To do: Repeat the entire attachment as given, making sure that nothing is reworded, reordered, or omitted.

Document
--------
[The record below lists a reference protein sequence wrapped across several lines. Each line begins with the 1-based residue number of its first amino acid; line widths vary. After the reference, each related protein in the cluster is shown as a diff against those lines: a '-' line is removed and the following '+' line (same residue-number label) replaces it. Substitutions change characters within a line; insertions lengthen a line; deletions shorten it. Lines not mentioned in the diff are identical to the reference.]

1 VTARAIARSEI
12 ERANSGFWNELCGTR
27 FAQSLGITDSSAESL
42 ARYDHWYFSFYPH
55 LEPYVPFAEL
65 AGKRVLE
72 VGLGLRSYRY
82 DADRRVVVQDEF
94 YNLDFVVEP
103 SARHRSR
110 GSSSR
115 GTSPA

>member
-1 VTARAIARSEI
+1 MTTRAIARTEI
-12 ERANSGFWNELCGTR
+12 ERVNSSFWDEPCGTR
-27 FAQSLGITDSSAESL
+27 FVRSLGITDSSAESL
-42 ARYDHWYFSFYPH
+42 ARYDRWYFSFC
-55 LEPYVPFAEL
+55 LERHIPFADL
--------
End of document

[The record below lists a reference protein sequence wrapped across several lines. Each line begins with the 1-based residue number of its first amino acid; line widths vary. After the reference, each related protein in the cluster is shown as a diff against those lines: a '-' line is removed and the following '+' line (same residue-number label) replaces it. Substitutions change characters within a line; insertions lengthen a line; deletions shorten it. Lines not mentioned in the diff are identical to the reference.]

1 VTARAIARSEI
12 ERANSGFWNELCGTR
27 FAQSLGITDSSAESL
42 ARYDHWYFSFYPH
55 LEPYVPFAEL
65 AGKRVLE
72 VGLGLRSYRY
82 DADRRVVVQDEF
94 YNLDFVVEP
103 SARHRSR
110 GSSSR
115 GTSPA

>member
-1 VTARAIARSEI
+1 MTTRAIARTEI
-12 ERANSGFWNELCGTR
+12 ERVNSSFWDEPCGTR
-27 FAQSLGITDSSAESL
+27 FVRSLGITDSSAESL
-42 ARYDHWYFSFYPH
+42 ARYDRWYFSFC
-55 LEPYVPFAEL
+55 LERHIPFADL